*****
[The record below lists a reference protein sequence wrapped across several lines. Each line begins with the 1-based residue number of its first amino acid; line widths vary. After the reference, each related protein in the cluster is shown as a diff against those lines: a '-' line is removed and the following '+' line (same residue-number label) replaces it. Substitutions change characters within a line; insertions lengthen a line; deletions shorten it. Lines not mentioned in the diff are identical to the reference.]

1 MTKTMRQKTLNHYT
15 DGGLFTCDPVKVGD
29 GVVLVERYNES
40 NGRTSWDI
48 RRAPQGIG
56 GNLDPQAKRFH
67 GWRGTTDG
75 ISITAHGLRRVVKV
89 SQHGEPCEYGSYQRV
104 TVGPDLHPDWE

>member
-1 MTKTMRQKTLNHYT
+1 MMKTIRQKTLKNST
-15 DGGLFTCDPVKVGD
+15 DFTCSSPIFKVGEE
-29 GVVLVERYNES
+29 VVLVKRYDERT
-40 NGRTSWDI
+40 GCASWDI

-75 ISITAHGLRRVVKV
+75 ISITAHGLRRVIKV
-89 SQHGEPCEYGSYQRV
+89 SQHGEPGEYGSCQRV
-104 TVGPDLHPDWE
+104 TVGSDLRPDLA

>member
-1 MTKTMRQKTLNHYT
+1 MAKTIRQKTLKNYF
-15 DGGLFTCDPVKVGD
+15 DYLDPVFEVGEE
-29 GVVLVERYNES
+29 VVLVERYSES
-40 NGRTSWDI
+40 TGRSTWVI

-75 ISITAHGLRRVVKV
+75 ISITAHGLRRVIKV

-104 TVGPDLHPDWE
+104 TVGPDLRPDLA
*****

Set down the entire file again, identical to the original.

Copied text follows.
[The record below lists a reference protein sequence wrapped across several lines. Each line begins with the 1-based residue number of its first amino acid; line widths vary. After the reference, each related protein in the cluster is shown as a diff against those lines: a '-' line is removed and the following '+' line (same residue-number label) replaces it. Substitutions change characters within a line; insertions lengthen a line; deletions shorten it. Lines not mentioned in the diff are identical to the reference.]

1 MTKTMRQKTLNHYT
15 DGGLFTCDPVKVGD
29 GVVLVERYNES
40 NGRTSWDI
48 RRAPQGIG
56 GNLDPQAKRFH
67 GWRGTTDG
75 ISITAHGLRRVVKV
89 SQHGEPCEYGSYQRV
104 TVGPDLHPDWE

>member
-1 MTKTMRQKTLNHYT
+1 MMKTIRQKTLKNST
-15 DGGLFTCDPVKVGD
+15 DFTCSSPIFKVGEE
-29 GVVLVERYNES
+29 VVLVKRYDERT
-40 NGRTSWDI
+40 GCASWDI

-75 ISITAHGLRRVVKV
+75 ISITAHGLRRVIKV
-89 SQHGEPCEYGSYQRV
+89 SQHGEPGEYGSCQRV
-104 TVGPDLHPDWE
+104 TVGSDLRPDLA

>member
-1 MTKTMRQKTLNHYT
+1 MAKTIRQKTLKNYF
-15 DGGLFTCDPVKVGD
+15 DYLDPVFEVGEE
-29 GVVLVERYNES
+29 VVLVERYSES
-40 NGRTSWDI
+40 TGRSTWVI

-75 ISITAHGLRRVVKV
+75 ISITAHGLRRVIKV

-104 TVGPDLHPDWE
+104 TVGPDLRPDLA